It was approximately three years ago that Sadu fabric became trendy, and Own Design wanted to take that design and introduce it into pullovers and then hoodies.
According to the brand’s Instagram, Sadu is “an ancient tribal weaving craft that artistically portrays Arabian nomadic people’s rich cultural heritage and instinctive expression of natural beauty.”
Sadu fabric is known by its vibrant red, green, white and black colors and seemingly geometric weaving.
Own Design’s clothes are designed to represent culture, with lines such as ODxKings featuring popular photographs of Saudi kings on auspicious occasions or popular quotes by them throughout history to merge “national themes with modern apparel.”
The clothing brand has also featured designs coinciding with the Kingdom’s G20 presidency, titled O20 and G20.
“Our designing process is very collaborative; we sit and discuss ideas and each member adds to what’s been said or alters the design in a way the others didn’t think of,” said Al-Hassan.
The brand is known for various limited edition apparel. Their Sadu line manufactures 400 pieces in each color due to the long production process; once it sells out, customers usually have to wait a year when the next Sadu line is launched.
“We’re approaching volume three of the Sadu design, while also collaborating with a special brand on a limited edition product,” he said.
“We have bountiful ideas that we want to showcase to the world, not just Saudi (Arabia) — we want to reach out to other Arabs,” said the co-founder. “(We want) to see foreigners wearing products that have a story.”
Another local business, Rawan Stationery, was started in early 2018 by Rawan Khogeer, a graphic design graduate. “People welcomed us because there was something different about our stationery. They found products and designs in their mother tongue, which wasn’t available before,” she told Arab News.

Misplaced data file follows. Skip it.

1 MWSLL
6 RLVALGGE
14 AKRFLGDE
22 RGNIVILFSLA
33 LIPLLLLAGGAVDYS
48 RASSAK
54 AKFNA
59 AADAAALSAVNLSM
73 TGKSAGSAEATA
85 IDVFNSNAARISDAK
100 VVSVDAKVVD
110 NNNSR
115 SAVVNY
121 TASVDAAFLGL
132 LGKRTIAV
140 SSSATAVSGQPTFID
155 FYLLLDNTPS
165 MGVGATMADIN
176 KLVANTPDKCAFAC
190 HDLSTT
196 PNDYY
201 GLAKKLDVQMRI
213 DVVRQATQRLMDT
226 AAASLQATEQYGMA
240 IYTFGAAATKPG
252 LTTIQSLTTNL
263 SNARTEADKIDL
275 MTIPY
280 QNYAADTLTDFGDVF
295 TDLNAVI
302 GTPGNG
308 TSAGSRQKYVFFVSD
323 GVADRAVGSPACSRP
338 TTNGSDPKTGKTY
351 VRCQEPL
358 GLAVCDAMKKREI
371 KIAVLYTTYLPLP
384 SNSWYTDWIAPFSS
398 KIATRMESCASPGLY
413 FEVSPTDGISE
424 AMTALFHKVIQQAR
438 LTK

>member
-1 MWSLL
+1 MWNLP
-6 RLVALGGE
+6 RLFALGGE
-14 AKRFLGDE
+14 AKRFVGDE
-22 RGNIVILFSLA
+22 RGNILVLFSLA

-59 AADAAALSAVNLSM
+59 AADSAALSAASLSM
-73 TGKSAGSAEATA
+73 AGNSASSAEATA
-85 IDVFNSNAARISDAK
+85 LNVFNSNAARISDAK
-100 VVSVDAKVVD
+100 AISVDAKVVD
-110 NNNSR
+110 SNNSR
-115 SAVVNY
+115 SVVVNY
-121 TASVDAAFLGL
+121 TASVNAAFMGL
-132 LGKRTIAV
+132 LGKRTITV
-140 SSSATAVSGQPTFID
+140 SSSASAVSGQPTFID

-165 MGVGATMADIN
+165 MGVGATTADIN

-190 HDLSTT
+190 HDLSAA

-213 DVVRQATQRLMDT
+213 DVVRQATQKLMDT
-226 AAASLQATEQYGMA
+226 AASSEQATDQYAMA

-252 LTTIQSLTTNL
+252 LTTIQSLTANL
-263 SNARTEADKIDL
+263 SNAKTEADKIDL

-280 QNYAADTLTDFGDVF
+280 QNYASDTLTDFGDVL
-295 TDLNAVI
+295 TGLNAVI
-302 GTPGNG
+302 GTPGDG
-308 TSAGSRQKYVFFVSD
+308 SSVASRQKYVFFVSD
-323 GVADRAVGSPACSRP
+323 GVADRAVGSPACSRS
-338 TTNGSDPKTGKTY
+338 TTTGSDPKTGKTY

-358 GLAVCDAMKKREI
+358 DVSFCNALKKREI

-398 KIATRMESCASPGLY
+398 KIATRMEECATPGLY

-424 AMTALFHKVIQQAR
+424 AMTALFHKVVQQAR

The market catered mostly to English content in stationeries. The limited Arabic content that was available was also not as pretty in comparison, said the founder.
From a young age, Khogeer’s pastime activity was to visit stationers. She delighted at the start of every term, merely because she got to shop.
She was always fascinated by gift-wrapping paper and the patterns on them. Whenever she visited a gift-wrapping shop, she pledged to open her own shop in the future.
While completing a training program at a company, Khogeer received the news that her mother had suffered an accident. Unable to find a suitable get-well card, she designed one herself.
“I decided to make her a card specifically for her, something that suited her taste, but I chose silver and gold colors, and printers would only print big batches; I was faced with the choice to either change the colors or go ahead with a large print run,” she said.
Khogeer chose the latter, and when her mother saw the card she was elated and told her daughter to start selling them.
Khogeer then went around small gift stores and stationers with her design, while running an Instagram account to publicize her brand. She was also looking into collaboration with stationers in Kuwait and, when they encouraged her, she expanded into the Gulf region.
“Demand was growing and the designs were increasing, and I felt like I’d found myself through this craft. At the same time, other work opportunities, although great, didn’t feel as fulfilling, so I approached Entrepreneurial Institute for support, and I never regretted that decision,” Khogeer said.
It was an adventure visiting governmental entities, carpenters and painters to get Rawan Stationery looking how it does today and fulfilling Khogeer’s dream of establishing a stationery/gift-wrapping store.
“I always wondered why stationers abroad were so meticulous and had such lovely local content, in their own language. I wanted to give that to people here and I wanted to elevate the Arabic language,” she said.
What makes Rawan Stationery different is its originality. It offers mainly Arabic stationery items, agendas, cards for every occasion and Rawan Stationery-designed wrapping paper, and has found a ready market.
As for upcoming projects, Rawan’s Stationery has plans to expand to a second branch soon.